Yes, you read the headline correctly. A firefighter who was relieved of firefighting duty because he was afraid of fire sued his department for transferring him.
Once again, it appears there are no limits to what employees will go after their employers for in a courtroom.
Here’s a head-shaking legal battle that recently played itself out in the Texas Supreme Court:
Shayn Proler was a firefighter for the Houston Fire Department and captain of a fire suppression crew.
In 2004, he failed to enter a residential property that was on fire.
Two years later, Proler once again failed to enter a home that was on fire after he had trouble donning his fire suppression gear, taking orders and walking.
Following that incident, he was diagnosed as having experienced global transient amnesia — a sudden temporary episode of memory loss — which stemmed from a fear of fire.
Despite the diagnosis, he was approved to return to work. But his employer wouldn’t put him back on the fire suppression team, instead electing to transfer him to a training academy.
Proler fought the transfer and an administrative hearing examiner reassigned him back to fire suppression.
But the Houston Fire Department wanted no part of that and fought his reassignment to active duty in court.
Claimed ADA rights violated
Proler then countersued, claiming his fear of fire constituted a disability under the Americans with Disabilities Act (ADA), and his employer was illegally taking action against him because he was disabled.
A jury found in Proler’s favor and an appellate court agreed. Proler was awarded $362,000 in attorney’s fees and costs.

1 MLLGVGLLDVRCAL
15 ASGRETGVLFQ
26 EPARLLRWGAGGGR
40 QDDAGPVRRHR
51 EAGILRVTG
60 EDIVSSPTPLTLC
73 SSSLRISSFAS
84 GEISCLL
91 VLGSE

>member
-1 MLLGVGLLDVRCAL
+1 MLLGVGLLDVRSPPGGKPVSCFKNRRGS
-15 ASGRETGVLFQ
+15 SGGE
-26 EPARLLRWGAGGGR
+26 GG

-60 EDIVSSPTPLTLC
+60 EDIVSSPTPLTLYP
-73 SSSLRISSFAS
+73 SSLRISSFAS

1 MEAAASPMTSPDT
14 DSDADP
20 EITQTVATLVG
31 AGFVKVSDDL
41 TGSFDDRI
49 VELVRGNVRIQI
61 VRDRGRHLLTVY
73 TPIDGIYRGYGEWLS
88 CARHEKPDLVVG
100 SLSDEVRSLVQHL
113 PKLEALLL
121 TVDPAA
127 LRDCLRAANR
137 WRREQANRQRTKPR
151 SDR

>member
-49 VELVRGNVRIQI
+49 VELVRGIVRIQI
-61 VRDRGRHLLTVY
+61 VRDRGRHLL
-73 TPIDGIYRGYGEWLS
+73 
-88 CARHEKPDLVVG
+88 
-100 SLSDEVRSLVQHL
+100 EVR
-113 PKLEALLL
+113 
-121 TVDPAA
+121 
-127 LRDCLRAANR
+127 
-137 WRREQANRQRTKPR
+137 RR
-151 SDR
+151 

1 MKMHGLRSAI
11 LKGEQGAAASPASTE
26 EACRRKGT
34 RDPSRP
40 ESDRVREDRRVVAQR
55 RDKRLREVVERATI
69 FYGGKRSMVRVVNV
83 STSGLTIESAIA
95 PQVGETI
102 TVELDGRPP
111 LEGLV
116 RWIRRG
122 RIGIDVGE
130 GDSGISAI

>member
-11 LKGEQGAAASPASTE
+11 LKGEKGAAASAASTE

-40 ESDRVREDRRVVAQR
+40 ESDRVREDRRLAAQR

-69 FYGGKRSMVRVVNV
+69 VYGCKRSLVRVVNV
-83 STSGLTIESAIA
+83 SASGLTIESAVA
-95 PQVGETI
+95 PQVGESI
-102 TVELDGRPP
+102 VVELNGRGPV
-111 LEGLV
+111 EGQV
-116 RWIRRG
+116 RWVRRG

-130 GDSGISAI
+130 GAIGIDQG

His employer then took it’s case all the way to the Texas Supreme Court, which ruled that the Houston Fire Department couldn’t have taken an illegal action against Proler due to a disability — because Proler isn’t disabled.
The court ruled:
There is no evidence from which a reasonable and fair-minded jury could conclude that Proler was disabled. The jury heard evidence of two incidents where Proler was allegedly unable to provide useful help to his firefighting team during actual fires at two residential buildings. Being unable to set aside the normal fear of entering a burning building is not a mental impairment that substantially limits a major life activity.
It also said:
… If one considers the NBA, the capacity to play professional basketball is an ability; the rest of us do not suffer from a disability because we cannot play at that level. A job skill required for a specific job is not a disability if most people lack that skill.”
Check … and … mate.
This was a shot not only across Proler’s bow, but that of the jury which ruled in his favor earlier.
Not every incapacity is a disability
Employers should breathe a sigh of relief knowing that common sense won the day, although it took a wild run through the court system for that to actually happen.
It shows that not every incapacity employees suffer from will be considered a disability under the ADA or the Americans with Disabilities Amendments Act — although most likely still will.
The litmus test used in this case: Do most individuals have the same incapacity (in this case it was a fear of fire)?
If the answer is yes, it’s not a disability for which you’d have to enter the interactive process to see if there’s a reasonable accommodation that can be granted.
Cite: City of Houston v. Proler